November 5 and 7, 2013

immigration photos

For decades, immigration policy in the United States has been a paradigm of political debate, with policy makers and the American public unable to find consensus. With a system that everyone agrees is broken, the nation is on the verge of reform.

11 million undocumented people live in the United States. 4.3 million people are on the wait list for family-based visas and 113,058 waiting for employment-based visas — nearly 4.5 million in the overall backlog. Universities, like NYU, and employers are unable to retain talented young students after receiving advanced degrees in the vital STEM fields. And, immigration enforcement agencies are in overdrive, having doubled since 2004, with the greatest influx of agents in U.S. history.

As part of New York University’s Weissberg Forum for Discourse in the Public Square, NYU’s Scholar in Residence, Vice President for Immigration Policy at the Center for American Progress, Angela Maria Kelley hosted two forums that examined current reform measures and how policy choices have and will affect the immigrant population.

These forums considered how U.S. immigration policies change the lives of young immigrants (both documented and undocumented) with regard to access to education, healthcare, and employment as well as the consequences of immigration policies for the criminalization and incarceration of a vulnerable population. The forums provided an overview of the work of dedicated individuals, policymakers and organizations.

November 5, 2013

This discussion addressed the evolving debate over comprehensive immigration reform that is currently unfolding in the United States with a focus on comparative and global perspectives that can yield insight for domestic policies. In this forum, participants shared and drew upon the successes and failures with regard to immigration, including the ongoing, heated debates taking place in the United States Congress and elsewhere.

November 7, 2013

This discussion examined how the immigration policies of the United States affect young immigrants, both documented and undocumented, with regard to access to education, health care, and employment as well as the consequences of immigration policies for the criminalization and incarceration of this vulnerable population. Panelists shared their personal stories and experiences, reflecting on why they joined the movement to fight for comprehensive immigration reform.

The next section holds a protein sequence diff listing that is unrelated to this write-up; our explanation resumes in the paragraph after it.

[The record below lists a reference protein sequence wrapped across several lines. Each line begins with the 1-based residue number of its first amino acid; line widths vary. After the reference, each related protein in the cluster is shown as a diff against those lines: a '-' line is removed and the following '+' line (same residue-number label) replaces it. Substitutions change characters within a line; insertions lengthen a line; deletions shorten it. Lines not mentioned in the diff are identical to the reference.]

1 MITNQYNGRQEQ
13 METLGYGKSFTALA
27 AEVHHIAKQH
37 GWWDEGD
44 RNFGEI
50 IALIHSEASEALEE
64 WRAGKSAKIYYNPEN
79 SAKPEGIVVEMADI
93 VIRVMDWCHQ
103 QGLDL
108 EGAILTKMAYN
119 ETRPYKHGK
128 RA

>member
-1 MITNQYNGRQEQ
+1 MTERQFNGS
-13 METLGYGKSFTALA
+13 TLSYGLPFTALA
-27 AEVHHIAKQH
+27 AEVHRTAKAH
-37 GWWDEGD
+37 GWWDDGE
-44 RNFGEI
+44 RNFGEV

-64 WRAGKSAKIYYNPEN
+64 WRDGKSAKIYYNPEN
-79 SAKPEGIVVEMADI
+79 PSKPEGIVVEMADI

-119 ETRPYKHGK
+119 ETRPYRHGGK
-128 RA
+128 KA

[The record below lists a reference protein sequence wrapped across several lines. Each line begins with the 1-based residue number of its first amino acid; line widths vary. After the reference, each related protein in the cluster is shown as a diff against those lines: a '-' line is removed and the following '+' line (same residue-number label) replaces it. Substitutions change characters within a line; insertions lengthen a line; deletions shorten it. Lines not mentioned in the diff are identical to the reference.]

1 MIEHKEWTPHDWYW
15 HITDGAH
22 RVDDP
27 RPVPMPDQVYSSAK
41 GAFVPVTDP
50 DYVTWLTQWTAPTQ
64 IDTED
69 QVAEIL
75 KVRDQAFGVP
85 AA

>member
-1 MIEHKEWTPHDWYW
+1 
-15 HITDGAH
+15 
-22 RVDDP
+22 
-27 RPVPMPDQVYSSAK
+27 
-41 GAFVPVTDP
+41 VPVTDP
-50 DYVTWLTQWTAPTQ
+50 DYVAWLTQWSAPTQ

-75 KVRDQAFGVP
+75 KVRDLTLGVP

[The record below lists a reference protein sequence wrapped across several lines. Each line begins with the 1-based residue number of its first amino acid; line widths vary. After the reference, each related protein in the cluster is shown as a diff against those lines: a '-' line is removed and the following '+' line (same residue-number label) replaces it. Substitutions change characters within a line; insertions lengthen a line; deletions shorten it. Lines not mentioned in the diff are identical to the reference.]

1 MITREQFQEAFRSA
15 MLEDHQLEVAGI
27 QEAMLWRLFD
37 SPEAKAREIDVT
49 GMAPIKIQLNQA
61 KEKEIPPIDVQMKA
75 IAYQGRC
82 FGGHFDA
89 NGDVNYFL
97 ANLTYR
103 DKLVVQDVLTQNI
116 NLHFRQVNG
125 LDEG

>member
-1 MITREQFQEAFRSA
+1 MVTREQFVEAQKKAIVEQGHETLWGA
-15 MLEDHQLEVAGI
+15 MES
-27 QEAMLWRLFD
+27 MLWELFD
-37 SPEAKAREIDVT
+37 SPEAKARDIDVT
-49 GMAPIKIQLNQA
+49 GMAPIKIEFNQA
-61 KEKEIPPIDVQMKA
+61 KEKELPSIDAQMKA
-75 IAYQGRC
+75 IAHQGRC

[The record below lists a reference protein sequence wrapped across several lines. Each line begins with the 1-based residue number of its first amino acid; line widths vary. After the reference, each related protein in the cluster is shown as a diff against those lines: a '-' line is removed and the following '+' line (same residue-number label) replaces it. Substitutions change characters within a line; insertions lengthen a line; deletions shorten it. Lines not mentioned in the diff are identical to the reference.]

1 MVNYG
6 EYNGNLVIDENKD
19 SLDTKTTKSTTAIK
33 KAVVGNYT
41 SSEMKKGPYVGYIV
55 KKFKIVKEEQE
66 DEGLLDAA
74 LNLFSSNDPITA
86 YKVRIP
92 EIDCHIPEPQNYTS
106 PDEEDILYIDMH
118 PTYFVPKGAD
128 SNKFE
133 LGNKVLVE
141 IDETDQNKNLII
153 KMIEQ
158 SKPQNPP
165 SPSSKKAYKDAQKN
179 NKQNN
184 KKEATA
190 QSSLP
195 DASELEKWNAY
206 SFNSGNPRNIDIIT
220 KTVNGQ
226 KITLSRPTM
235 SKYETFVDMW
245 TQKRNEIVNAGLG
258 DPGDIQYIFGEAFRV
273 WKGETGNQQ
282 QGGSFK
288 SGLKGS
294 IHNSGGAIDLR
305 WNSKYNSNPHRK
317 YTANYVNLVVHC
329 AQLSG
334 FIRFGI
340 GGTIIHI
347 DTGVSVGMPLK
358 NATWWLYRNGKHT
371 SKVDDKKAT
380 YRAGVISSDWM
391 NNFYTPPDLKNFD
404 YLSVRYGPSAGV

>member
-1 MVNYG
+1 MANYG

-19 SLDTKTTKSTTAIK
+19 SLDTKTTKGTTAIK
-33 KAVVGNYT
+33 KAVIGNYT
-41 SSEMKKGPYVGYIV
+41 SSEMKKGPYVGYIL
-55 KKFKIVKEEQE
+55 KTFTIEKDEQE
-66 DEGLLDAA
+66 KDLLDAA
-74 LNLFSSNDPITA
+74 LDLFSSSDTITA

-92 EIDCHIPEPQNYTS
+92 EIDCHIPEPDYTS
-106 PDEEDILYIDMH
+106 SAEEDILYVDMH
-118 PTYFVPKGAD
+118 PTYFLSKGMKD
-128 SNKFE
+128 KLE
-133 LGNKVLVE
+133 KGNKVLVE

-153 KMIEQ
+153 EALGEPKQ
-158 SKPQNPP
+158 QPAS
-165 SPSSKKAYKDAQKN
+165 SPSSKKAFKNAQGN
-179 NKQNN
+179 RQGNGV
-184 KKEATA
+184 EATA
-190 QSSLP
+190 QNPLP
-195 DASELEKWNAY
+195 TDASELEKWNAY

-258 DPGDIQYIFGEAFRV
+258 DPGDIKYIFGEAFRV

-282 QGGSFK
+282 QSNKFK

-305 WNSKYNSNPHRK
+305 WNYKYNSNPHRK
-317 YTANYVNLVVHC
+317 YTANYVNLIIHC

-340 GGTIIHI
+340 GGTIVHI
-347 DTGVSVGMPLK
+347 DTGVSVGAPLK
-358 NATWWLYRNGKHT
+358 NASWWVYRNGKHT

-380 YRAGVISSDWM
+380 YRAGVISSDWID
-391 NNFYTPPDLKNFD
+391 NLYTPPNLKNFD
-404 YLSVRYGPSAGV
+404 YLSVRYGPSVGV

Meet the Panel

Gov. O'Malley

Tolu Olubunmi

Clarissa Martínez De Castro - November 5

Andrea Cristina Mercado - November 7

Erika Andiola

Madeleine Sumption

Joanna Dreby

Ali Noorani

Weissberg Forum for Discourse in the Public Square Scholar in Residence

Angela Maria Kelley

Angela Maria Kelley

 

Angela Maria Kelley, NYU's first Weissberg Forum for Discourse in the Public Square's Scholar in Residence is a well-known authority on the policy and the politics of immigration, joined American Progress in 2009 as Vice President for Immigration Policy. 


About the Forum

Through the generosity of Trustee Nina Weissberg, New York University has established the Weissberg Forum for Discourse in the Public Square at its Constance Milstein and Family Global Academic Center in Washington, D.C. The Center provides study away and internship experiences for NYU students, offers research residencies for NYU faculty and graduate students, as well as rich academic and cocurricular programming. The Weissberg Forum is an annual signature event that brings together distinguished figures from government, industry, the professions, and the academy to discuss complex and timely issues from a variety of perspectives.